Friday, March 25, 2011

Patty Mara of Patty Mara’s Sacred Heart Café

Patty Mara is one of the many talented artists that make up Indie Artisans. Most of the artists I know put their heart and soul into their work, but none more than Patty. She has been working as an artist since 1971, but she has been creating all of her life. Her pottery journey started out by teaching herself to throw pots in a dorm basement studio. Twenty years later she found her first teacher, and her skills accelerated a hundredfold. I recently asked Patty a few questions about herself and her art. Here is what she said.

When did you first realize you wanted to be an artist?

When I was five, I wanted to be a Majorette. When I was eight, I wanted to be a Gift Wrapper. I still do. Being an Artist wasn't one of my career choices, rather it was just something I was encouraged to do all my life. My mom gave all five of her children big sheets of butcher paper (meat only came wrapped in white paper back then in the fifties), rulers and crayons. We drew lines with the rulers, made shapes and colored them in. High school was purely academic, not a single art class was allowed. It was only during my college years that I explored drawing, painting and pottery classes, but I still earned a degree in anthropology. After graduation, and ever since, I have been a working artist, as potter, painter, illustrator, graphics designer.

What are the tools of your trade?

My pottery tools are sea sponges, buckets, thirty year old wooden ribs, some I've made myself for specific shapes to smooth the inside curve of a bowl, metal trimming wires and burnishing stones (most dear to me). My silk painting brushes are also antiques, my favorite is a sable watercolor brush, size 12, purchased on a break from a bedside vigil with my mother. To this day, long after she crossed over, I smile when I pick up that brush to paint. It was a daring splurge, costing over $25, more than I had ever spent on 'just a paintbrush' before. It has been my faithful companion, eager to absorb the perfect amount of silk dye to make a bold stroke completely across the stretched silk without gaps. She's my mama brush.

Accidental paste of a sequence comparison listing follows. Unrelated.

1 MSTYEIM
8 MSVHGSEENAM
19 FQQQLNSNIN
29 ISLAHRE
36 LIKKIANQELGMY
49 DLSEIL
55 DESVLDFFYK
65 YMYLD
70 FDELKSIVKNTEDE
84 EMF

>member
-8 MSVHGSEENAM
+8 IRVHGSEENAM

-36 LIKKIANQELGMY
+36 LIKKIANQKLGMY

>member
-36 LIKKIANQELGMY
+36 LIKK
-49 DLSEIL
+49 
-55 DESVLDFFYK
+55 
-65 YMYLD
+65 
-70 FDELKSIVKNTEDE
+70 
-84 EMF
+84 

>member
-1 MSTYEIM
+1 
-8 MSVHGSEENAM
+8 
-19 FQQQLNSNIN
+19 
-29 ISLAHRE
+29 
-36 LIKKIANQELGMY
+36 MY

What or who inspires you?

River currents, rocks/clay/soil, night sky, clouds, mesa, pinon, juniper, gnarled apple trees in winter, Yixing teapots (from the Sung Dynasty), Georgia O'Keeffe, Terry Tempest Williams, Tibetan monk throat music, Apache songs, Celtic pipers, Gregorian chant, Deva Premal

Are there any particular people or artists who have influenced your art?

DyeDianaDye, MannyBeads, Kay Moates (all spirit infused artists) Paul Klee, Georgia, Terry, all my teachers.

What makes your work unique from other artists working in your medium?

For my pottery, I'm using a traditional mica infused clay, native to New Mexico, in a non-traditional way, by using my wheel to throw pots, instead of hand building with coils. It breaks the rules. I'm making teapots with this mica clay, like the Yixing pots from China which also use a unglazed mica native clay. Nobody's seen anything like them here in my new home. They can't believe I can throw this clay on my wheel.

For my silk painting, I add written words, snippets of poetry or prayers on fields of dyed color. For my chakra banners I bead semiprecious gemstones onto them, and chant the seed tones of each chakra while painting, infusing the images with ancient sacred tones.

Tell us about your family.

I'm married (for over three decades) to a hilarious Scotsman artist, who loves to fish and take photographs. We have two adult children who I embarrass regularly; both are very smart and funny. We have a rescue puppy named Rio, who teaches us new things every day. We live in an adobe home surrounded by an apple and apricot orchard near a tiny village along the Rio Grande in the mountains of northern New Mexico, near Taos.

You can find Patty on the web at these sites:







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